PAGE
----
Rapid injection of calcium-EDTA: dangerous and unproven – Letters to the Editor

Editor: I have recently received many inquiries about a practice of some chelation doctors who inject calcium EDTA very rapidly and claim that it effectively treats cardiovascular disease. I strongly advise against this practice. It is of no proven benefit and is potentially dangerous if the full dose of EDTA is given rapidly.

An alarming aspect of this recent practice is that a full 3-hour dose of EDTA is being injected over just a few minutes’ time, causing toxic blood levels for many patients. Nothing has changed in the approved ACAM chelation protocol that would allow rapid infusions of a full dose of EDTA in less than 3 hours, or to allow the use of calcium EDTA. The only method of chelation therapy proven to be both safe and effective in clinical studies, backed by nearly 50 years of experience, is slowly administered infusions over 3 hours or longer of the full dose of disodium EDTA (with added magnesium).

It is convenient for chelation practices to give faster treatments. Clinics could treat more patients in a day without tieing up valuable floor space for 3 hours or longer and without the need for a large nursing staff. Patients are being told that a shorter treatment is just as good as the standard treatment. It is not! Calcium EDTA has never been shown to provide the benefit of disodium EDTA. And it can be dangerous unless a greatly reduced dose of EDTA is used. To administer the full dose in less than 3 hours can damage the kidneys.

Calcium EDTA does not cause blood calcium levels to drop and therefore does not cause painful spasm in the vein. It can be pushed in rapidly without dangerously lowering blood calcium levels. Harmful side-effects are therefore not immediately apparent. However, the potential for kidney toxicity is equal to disodium EDTA. To be safe, a lower dose must be given if chelation is infused in less than 3 hours, with correspondingly less benefit. The faster the infusion, the lower the safe dose will be.

Calcium EDTA does remove lead from the body, but lead removal is just one of the many benefits seen using disodium EDTA. There is no evidence that calcium EDTA is effective in the treatment of cardiovascular disease.

A Swiss doctor named Walter Blumer has been giving low doses of calcium EDTA by rapid infusion for many years. But Dr. Blumer treated only lead toxicity, not cardiovascular disease. He also gave a much lower dose of calcium EDTA. Patients might suffer kidney damage if the full 3.0 gram dose is rapidly forced in, even when using the calcium form of EDTA. The potential for renal toxicity is the same for both calcium and disodium EDTA. That is one very important reason to give it slowly. The half-life of EDTA in the body is less than one hour. Slow infusions prevent blood concentrations from rising to toxic levels. Rapid injection of a full dose of all forms of EDTA can therefore overload the kidneys, which are the only route by which EDTA can leave the body. It is only pain at the site of injection and excessive lowering of blood calcium that is avoided by using calcium EDTA.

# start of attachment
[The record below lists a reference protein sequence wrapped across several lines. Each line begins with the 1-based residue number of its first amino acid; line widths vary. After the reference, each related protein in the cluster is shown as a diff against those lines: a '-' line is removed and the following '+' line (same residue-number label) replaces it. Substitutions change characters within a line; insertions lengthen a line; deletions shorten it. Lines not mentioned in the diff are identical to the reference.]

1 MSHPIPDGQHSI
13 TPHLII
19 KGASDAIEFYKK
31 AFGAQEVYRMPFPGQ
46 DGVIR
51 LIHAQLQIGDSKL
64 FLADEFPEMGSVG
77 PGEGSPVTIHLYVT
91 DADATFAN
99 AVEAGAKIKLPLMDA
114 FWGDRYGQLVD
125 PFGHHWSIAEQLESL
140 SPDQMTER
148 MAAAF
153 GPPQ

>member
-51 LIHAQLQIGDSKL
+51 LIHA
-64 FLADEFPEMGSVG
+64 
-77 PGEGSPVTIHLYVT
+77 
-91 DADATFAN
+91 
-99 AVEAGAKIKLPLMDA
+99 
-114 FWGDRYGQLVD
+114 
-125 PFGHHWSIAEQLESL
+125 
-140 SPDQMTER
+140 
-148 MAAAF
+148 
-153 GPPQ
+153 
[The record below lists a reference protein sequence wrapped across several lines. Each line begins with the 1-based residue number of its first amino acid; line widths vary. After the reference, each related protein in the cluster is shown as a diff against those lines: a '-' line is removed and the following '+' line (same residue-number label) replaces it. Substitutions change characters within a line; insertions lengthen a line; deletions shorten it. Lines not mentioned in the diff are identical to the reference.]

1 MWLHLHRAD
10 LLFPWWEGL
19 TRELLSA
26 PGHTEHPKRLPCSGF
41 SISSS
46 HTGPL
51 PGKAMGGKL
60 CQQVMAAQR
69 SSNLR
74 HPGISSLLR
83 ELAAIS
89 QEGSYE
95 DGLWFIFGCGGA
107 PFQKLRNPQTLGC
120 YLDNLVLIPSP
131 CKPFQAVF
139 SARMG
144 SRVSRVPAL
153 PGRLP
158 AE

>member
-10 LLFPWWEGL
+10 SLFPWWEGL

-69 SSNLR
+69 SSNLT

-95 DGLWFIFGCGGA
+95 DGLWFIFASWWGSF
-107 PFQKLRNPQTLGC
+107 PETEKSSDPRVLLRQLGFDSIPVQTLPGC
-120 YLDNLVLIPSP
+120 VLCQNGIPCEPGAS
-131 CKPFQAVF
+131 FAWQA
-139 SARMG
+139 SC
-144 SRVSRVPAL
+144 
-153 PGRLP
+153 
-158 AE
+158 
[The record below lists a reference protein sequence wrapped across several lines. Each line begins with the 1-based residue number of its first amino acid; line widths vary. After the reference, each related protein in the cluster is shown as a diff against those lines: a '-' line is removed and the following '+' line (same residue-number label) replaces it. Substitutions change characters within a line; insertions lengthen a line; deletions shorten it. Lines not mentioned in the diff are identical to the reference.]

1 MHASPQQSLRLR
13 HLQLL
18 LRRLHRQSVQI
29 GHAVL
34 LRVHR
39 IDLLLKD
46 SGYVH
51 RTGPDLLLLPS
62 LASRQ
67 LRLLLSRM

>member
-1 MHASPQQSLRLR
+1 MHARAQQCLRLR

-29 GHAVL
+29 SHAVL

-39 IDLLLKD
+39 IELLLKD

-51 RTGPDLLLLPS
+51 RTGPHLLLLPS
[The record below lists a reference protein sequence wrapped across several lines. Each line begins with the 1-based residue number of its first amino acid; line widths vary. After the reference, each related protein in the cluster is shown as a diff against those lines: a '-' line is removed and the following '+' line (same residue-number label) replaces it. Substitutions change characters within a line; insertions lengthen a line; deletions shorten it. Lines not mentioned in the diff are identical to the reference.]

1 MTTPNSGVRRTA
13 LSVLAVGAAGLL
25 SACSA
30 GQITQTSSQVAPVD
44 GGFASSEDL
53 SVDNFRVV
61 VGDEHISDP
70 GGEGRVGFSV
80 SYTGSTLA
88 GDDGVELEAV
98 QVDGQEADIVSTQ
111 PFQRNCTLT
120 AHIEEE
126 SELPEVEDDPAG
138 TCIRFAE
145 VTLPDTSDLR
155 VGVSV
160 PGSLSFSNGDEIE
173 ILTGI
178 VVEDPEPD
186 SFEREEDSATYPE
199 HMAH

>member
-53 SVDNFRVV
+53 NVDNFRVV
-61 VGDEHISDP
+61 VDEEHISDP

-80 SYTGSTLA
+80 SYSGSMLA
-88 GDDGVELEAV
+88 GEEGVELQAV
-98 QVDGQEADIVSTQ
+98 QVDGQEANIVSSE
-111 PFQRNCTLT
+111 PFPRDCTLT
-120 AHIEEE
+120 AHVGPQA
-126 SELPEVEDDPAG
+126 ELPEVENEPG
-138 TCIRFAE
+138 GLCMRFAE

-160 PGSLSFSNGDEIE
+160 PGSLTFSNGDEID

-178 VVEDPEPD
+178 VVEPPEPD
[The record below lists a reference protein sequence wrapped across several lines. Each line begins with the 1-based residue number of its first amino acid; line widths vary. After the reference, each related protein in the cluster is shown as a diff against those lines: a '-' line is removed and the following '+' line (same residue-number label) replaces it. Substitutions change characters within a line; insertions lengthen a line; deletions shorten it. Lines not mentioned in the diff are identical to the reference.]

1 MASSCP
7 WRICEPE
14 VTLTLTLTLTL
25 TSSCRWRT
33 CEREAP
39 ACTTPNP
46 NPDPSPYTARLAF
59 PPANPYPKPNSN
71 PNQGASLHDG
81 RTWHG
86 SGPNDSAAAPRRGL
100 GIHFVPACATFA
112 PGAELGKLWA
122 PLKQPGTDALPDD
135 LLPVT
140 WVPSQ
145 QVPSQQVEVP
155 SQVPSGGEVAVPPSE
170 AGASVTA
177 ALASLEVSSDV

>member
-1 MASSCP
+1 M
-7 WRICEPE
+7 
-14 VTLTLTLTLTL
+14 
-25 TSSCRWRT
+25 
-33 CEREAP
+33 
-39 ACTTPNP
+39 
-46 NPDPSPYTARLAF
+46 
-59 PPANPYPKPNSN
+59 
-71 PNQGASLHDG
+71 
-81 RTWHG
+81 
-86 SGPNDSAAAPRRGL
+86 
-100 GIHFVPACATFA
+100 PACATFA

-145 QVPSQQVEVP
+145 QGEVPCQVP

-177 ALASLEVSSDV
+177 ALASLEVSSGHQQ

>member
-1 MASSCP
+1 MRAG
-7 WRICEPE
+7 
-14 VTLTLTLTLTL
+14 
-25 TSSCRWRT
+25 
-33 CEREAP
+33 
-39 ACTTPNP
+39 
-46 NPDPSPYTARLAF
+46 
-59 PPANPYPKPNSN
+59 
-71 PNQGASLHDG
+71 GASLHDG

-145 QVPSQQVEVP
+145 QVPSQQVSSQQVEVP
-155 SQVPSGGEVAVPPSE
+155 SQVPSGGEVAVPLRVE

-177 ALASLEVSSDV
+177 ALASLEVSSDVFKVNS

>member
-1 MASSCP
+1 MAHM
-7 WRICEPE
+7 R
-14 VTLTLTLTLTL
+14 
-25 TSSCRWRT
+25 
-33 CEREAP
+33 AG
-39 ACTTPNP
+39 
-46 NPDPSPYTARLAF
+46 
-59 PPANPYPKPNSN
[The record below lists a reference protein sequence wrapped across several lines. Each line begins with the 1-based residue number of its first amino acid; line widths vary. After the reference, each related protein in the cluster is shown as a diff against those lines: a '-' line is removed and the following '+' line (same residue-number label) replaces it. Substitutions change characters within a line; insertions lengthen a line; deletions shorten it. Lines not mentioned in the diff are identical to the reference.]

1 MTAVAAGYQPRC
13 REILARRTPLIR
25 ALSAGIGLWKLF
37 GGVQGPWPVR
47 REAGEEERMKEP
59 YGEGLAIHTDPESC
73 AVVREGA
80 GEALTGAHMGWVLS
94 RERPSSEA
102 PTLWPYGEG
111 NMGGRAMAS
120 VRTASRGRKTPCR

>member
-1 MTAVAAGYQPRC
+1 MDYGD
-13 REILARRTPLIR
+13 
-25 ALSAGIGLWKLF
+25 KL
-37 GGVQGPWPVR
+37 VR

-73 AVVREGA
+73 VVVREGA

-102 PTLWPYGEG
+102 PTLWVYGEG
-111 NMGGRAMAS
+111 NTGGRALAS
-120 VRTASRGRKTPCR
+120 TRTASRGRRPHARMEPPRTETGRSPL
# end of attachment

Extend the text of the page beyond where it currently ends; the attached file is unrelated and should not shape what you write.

It is also likely that transient lowering of blood calcium, which only occurs with disodium EDTA, is one mechanism by which chelation therapy benefits cardiovascular disease and atherosclerosis. Blood calcium is not affected by calcium EDTA, which may actually prevent the full benefit of chelation therapy.

EDTA remains outside of the cells within the body, while much of the benefit occurs inside of cells. By bathing exterior cell walls with EDTA for several hours, thus maintaining a prolonged transmembrane diffusion gradient, it is possible to gradually balance mineral and trace element metabolism within the cells. That process is facilitated by slow and prolonged infusions. This is also the reason why the so-called “short bottle” of disodium EDTA (half the dose in 90 minutes) is less effective than full-dose 3-hour infusions.

The Swiss report of Dr. Blumer, deceptively used to support the use of calcium EDTA, lists subjective improvement of a few nonspecific symptoms such as dizzy spells, anxiety, palpations, fatigue, and various aches and pains. Dr. Blumer did not provide evidence for a diagnosis of cardiovascular disease in his patients. I personally discussed this with Dr. Blumer when we attended a medical meeting together in Munich. He told me that his patient charts had been analyzed by professors and statisticians from a nearby medical school who were unable to find evidence of benefit for cardiovascular disease using calcium EDTA during an 18-year follow-up period, although the incidence of death from cancer was reduced in leadexposed patients. Lead is one cause of cancer. Those same patient charts are being used in a misleading way to support the rapid injection push of calcium EDTA in treatment of atherosclerosis.

I know of no scientific evidence that toxic metals such as lead are a principal cause of atherosclerosis, although they probably do contribute to some degree. When cells become diseased, inflamed, or starved for oxygen by arterial plaque, they tend to accumulate a wide variety of metals, such as calcium, which leak in through sick cell membranes. Mercury, lead and antimony enter the heart muscle in idiopathic cardiomyopathy. What is often overlooked is the fact that essential nutritional metals also accumulate in those same diseased tissues – including zinc, chromium, molybdenum and others. Rather than being a cause of the underlying disease, this phenomenon could well be a secondary effect, brought about by loss of cell membrane integrity.

Elmer M. Cranton, MD[C]

COPYRIGHT 2003 The Townsend Letter Group

COPYRIGHT 2003 Gale Group

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